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The people behind the 'Science Capital' research and projects have a launched a new project focussed on young peoples' engagement with STEM, and how to help make it more equitable. They've released some new publications and tools for those undertaking engagement.

Science Capital (what people know and how they feel about science, and what science-related behaviours they have) is a concept that has been developed following research into young peoples' aspirations and participation in science, technology, engineering and maths (STEM), to try and understand more about why some people participate in science and others don't. Diversifying STEM is a key challenge for a multitude of reasons, not least to make science more socially just and more effective.

Another project associated with this work has been launched, Youth and Equity in STEM (YESTEM).

"‘Equality’ can mean treating everyone the same, but ‘equity’ means treating each according to their needs to ensure fairer outcomes. Equality does not promote fair practices, since individuals do not necessarily have access to the same opportunities."

YESTEM looks to address fundamental equity issues in informal STEM learning (ISL) in both the UK and US - informal STEM learning being basically all that science related stuff people do outside of formal education (school), so science centres, science clubs, zoos, etc, including all of the STEM engagement that can be undertaken by universities.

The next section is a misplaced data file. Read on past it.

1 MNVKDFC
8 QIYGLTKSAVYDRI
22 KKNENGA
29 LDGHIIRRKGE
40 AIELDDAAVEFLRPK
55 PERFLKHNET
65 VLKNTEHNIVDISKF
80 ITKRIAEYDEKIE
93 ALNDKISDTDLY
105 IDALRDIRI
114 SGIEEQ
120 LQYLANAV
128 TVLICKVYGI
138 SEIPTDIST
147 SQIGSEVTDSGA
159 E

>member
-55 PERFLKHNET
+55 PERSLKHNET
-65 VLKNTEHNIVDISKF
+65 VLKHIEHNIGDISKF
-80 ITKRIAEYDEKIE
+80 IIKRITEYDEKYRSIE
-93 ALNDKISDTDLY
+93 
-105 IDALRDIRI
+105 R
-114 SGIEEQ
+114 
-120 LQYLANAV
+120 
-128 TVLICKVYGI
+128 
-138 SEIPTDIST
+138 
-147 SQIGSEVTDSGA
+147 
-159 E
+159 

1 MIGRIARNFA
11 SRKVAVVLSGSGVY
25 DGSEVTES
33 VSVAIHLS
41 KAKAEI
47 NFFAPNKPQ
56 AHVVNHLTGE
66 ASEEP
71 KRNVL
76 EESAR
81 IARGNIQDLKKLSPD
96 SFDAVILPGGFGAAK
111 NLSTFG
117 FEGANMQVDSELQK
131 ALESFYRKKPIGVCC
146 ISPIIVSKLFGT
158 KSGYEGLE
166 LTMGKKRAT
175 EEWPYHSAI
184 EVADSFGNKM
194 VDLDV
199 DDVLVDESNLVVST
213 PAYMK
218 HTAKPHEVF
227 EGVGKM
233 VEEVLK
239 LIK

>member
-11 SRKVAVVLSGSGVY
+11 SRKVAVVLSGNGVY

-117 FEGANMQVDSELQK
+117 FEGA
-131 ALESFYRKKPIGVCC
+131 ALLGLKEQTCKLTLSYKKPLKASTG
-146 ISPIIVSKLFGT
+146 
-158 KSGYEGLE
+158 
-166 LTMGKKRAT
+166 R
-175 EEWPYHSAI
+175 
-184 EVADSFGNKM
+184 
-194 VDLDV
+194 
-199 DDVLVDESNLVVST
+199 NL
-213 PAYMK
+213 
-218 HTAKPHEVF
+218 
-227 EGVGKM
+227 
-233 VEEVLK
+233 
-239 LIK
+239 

The project is launching some new publications and a new too - the equity compass that you might find useful if you're thinking about ways to build equity in your engagement, particularly working with under-served communities.

This tool has been specifically designed for practitioners, i.e., those undertaking engagement and informal science learning work, and also useful for those tasked with thinking of policy in this area.

The compass sets out dimensions that are important for supporting equitable practice along with questions that help you think about putting it into action. The compass can also be used to follow progress.
 
"Partners who have used the compass say that it has helped them to introduce more participatory approaches, improve professional development and help them to better articulate where they would like to be headed."

Watch a two minute animation below to find out more about the compass tool, and download the materials here.

YESTEM is a four-year research and development project which started in 2017. The project is a Science Learning+ Partnership funded by the National Science Foundation, Wellcome Trust and Economic and Social Research Council.